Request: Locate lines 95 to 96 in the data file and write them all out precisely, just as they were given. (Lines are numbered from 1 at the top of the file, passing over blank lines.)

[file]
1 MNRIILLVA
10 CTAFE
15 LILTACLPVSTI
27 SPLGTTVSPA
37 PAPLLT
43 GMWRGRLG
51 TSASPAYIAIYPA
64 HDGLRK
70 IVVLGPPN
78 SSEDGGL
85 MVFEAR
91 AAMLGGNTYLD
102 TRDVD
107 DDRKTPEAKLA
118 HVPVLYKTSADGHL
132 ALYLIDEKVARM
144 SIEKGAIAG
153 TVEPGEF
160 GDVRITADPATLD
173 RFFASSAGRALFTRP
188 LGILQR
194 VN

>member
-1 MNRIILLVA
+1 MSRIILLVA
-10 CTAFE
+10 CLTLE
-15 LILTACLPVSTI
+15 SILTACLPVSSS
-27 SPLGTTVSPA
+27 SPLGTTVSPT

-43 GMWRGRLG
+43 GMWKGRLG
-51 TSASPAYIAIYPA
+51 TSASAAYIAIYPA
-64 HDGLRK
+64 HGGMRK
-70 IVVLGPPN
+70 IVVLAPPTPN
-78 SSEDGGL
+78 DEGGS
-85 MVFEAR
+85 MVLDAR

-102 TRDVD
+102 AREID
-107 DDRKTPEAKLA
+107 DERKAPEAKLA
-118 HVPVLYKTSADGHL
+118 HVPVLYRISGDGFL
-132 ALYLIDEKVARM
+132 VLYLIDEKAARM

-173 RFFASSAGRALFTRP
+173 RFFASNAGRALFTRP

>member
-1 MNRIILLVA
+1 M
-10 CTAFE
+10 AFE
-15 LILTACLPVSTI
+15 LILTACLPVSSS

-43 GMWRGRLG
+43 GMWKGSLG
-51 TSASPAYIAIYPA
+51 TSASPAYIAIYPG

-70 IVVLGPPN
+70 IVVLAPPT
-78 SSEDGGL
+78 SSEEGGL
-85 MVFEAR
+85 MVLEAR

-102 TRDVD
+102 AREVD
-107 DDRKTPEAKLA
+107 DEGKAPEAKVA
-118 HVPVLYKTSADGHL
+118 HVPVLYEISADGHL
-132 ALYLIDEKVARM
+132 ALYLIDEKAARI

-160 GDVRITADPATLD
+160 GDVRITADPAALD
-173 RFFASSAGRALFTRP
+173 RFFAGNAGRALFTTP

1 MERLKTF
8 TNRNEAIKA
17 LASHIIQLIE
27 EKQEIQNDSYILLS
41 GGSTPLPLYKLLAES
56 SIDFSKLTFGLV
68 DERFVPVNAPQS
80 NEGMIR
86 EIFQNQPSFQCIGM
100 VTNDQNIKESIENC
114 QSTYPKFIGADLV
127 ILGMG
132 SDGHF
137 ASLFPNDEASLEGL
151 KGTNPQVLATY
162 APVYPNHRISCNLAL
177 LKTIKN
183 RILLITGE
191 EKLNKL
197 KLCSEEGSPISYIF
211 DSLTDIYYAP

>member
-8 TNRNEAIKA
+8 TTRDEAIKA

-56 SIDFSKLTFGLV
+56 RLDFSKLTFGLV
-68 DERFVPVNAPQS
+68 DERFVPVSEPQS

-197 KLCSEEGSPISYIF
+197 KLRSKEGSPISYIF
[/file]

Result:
132 SDGHF
137 ASLFPNDEASLEGL